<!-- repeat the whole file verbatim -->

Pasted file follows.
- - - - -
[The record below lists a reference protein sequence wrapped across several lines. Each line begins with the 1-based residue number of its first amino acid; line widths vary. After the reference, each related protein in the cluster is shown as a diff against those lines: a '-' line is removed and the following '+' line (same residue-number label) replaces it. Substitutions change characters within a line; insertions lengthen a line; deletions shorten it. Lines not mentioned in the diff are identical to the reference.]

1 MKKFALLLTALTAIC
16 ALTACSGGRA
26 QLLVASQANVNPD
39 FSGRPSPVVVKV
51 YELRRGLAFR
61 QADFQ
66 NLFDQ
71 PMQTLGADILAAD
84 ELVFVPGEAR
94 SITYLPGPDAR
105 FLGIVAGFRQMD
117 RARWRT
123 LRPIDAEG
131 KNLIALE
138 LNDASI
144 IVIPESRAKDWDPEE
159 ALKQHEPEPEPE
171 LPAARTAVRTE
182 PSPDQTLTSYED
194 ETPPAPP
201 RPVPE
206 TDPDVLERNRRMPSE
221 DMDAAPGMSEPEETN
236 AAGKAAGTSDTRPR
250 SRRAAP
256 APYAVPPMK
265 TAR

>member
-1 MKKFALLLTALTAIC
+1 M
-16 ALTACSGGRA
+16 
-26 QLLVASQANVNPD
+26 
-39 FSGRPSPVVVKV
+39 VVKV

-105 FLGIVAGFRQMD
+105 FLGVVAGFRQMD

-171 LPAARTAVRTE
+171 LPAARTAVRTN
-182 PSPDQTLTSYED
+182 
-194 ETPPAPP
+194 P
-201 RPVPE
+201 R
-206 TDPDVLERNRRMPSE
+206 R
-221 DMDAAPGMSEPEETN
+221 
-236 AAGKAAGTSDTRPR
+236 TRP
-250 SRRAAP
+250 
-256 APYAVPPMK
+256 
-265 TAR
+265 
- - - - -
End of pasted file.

[The record below lists a reference protein sequence wrapped across several lines. Each line begins with the 1-based residue number of its first amino acid; line widths vary. After the reference, each related protein in the cluster is shown as a diff against those lines: a '-' line is removed and the following '+' line (same residue-number label) replaces it. Substitutions change characters within a line; insertions lengthen a line; deletions shorten it. Lines not mentioned in the diff are identical to the reference.]

1 MKKFALLLTALTAIC
16 ALTACSGGRA
26 QLLVASQANVNPD
39 FSGRPSPVVVKV
51 YELRRGLAFR
61 QADFQ
66 NLFDQ
71 PMQTLGADILAAD
84 ELVFVPGEAR
94 SITYLPGPDAR
105 FLGIVAGFRQMD
117 RARWRT
123 LRPIDAEG
131 KNLIALE
138 LNDASI
144 IVIPESRAKDWDPEE
159 ALKQHEPEPEPE
171 LPAARTAVRTE
182 PSPDQTLTSYED
194 ETPPAPP
201 RPVPE
206 TDPDVLERNRRMPSE
221 DMDAAPGMSEPEETN
236 AAGKAAGTSDTRPR
250 SRRAAP
256 APYAVPPMK
265 TAR

>member
-1 MKKFALLLTALTAIC
+1 M
-16 ALTACSGGRA
+16 
-26 QLLVASQANVNPD
+26 
-39 FSGRPSPVVVKV
+39 VVKV

-105 FLGIVAGFRQMD
+105 FLGVVAGFRQMD

-171 LPAARTAVRTE
+171 LPAARTAVRTN
-182 PSPDQTLTSYED
+182 
-194 ETPPAPP
+194 P
-201 RPVPE
+201 R
-206 TDPDVLERNRRMPSE
+206 R
-221 DMDAAPGMSEPEETN
+221 
-236 AAGKAAGTSDTRPR
+236 TRP
-250 SRRAAP
+250 
-256 APYAVPPMK
+256 
-265 TAR
+265 